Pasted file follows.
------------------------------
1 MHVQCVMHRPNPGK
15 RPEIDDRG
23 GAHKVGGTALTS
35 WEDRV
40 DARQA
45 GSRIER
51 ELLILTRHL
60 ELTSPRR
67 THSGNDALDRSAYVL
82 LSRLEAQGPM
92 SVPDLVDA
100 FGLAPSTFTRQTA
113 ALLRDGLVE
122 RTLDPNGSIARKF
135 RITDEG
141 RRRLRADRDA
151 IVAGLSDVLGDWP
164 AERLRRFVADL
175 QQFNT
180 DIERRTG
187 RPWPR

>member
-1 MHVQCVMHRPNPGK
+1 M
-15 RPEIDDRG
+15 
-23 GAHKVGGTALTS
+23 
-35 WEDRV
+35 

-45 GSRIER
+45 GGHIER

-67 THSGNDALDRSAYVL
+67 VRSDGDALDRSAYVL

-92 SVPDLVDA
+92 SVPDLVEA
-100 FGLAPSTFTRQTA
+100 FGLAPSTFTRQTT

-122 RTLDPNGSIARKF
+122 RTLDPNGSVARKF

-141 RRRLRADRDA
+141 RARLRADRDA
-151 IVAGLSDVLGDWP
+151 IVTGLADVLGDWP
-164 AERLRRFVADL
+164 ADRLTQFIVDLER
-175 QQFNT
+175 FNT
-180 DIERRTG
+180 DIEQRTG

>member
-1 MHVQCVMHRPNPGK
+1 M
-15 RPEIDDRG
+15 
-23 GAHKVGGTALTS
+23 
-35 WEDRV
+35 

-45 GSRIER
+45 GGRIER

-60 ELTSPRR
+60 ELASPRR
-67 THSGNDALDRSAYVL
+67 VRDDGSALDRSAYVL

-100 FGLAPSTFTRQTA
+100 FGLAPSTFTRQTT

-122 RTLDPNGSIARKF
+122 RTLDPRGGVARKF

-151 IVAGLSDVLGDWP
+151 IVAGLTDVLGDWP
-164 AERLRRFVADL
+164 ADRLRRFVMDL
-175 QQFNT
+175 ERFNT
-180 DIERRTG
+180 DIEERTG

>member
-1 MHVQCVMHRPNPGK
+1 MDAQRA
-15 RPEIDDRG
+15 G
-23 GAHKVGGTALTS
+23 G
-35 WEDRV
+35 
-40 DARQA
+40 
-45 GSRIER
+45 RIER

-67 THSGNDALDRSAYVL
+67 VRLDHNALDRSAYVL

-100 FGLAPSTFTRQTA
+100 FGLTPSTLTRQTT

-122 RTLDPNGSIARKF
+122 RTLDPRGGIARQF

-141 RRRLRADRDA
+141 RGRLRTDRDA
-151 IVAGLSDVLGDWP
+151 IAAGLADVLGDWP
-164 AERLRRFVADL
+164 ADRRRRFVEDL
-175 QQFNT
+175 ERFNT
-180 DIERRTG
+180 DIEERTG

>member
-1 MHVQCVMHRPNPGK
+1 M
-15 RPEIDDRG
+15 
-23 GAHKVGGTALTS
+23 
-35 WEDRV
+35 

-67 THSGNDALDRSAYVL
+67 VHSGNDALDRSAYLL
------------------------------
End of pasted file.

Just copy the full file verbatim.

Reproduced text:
1 MHVQCVMHRPNPGK
15 RPEIDDRG
23 GAHKVGGTALTS
35 WEDRV
40 DARQA
45 GSRIER
51 ELLILTRHL
60 ELTSPRR
67 THSGNDALDRSAYVL
82 LSRLEAQGPM
92 SVPDLVDA
100 FGLAPSTFTRQTA
113 ALLRDGLVE
122 RTLDPNGSIARKF
135 RITDEG
141 RRRLRADRDA
151 IVAGLSDVLGDWP
164 AERLRRFVADL
175 QQFNT
180 DIERRTG
187 RPWPR

>member
-1 MHVQCVMHRPNPGK
+1 M
-15 RPEIDDRG
+15 
-23 GAHKVGGTALTS
+23 
-35 WEDRV
+35 

-45 GSRIER
+45 GGHIER

-67 THSGNDALDRSAYVL
+67 VRSDGDALDRSAYVL

-92 SVPDLVDA
+92 SVPDLVEA
-100 FGLAPSTFTRQTA
+100 FGLAPSTFTRQTT

-122 RTLDPNGSIARKF
+122 RTLDPNGSVARKF

-141 RRRLRADRDA
+141 RARLRADRDA
-151 IVAGLSDVLGDWP
+151 IVTGLADVLGDWP
-164 AERLRRFVADL
+164 ADRLTQFIVDLER
-175 QQFNT
+175 FNT
-180 DIERRTG
+180 DIEQRTG

>member
-1 MHVQCVMHRPNPGK
+1 M
-15 RPEIDDRG
+15 
-23 GAHKVGGTALTS
+23 
-35 WEDRV
+35 

-45 GSRIER
+45 GGRIER

-60 ELTSPRR
+60 ELASPRR
-67 THSGNDALDRSAYVL
+67 VRDDGSALDRSAYVL

-100 FGLAPSTFTRQTA
+100 FGLAPSTFTRQTT

-122 RTLDPNGSIARKF
+122 RTLDPRGGVARKF

-151 IVAGLSDVLGDWP
+151 IVAGLTDVLGDWP
-164 AERLRRFVADL
+164 ADRLRRFVMDL
-175 QQFNT
+175 ERFNT
-180 DIERRTG
+180 DIEERTG

>member
-1 MHVQCVMHRPNPGK
+1 MDAQRA
-15 RPEIDDRG
+15 G
-23 GAHKVGGTALTS
+23 G
-35 WEDRV
+35 
-40 DARQA
+40 
-45 GSRIER
+45 RIER

-67 THSGNDALDRSAYVL
+67 VRLDHNALDRSAYVL

-100 FGLAPSTFTRQTA
+100 FGLTPSTLTRQTT

-122 RTLDPNGSIARKF
+122 RTLDPRGGIARQF

-141 RRRLRADRDA
+141 RGRLRTDRDA
-151 IVAGLSDVLGDWP
+151 IAAGLADVLGDWP
-164 AERLRRFVADL
+164 ADRRRRFVEDL
-175 QQFNT
+175 ERFNT
-180 DIERRTG
+180 DIEERTG

>member
-1 MHVQCVMHRPNPGK
+1 M
-15 RPEIDDRG
+15 
-23 GAHKVGGTALTS
+23 
-35 WEDRV
+35 

-67 THSGNDALDRSAYVL
+67 VHSGNDALDRSAYLL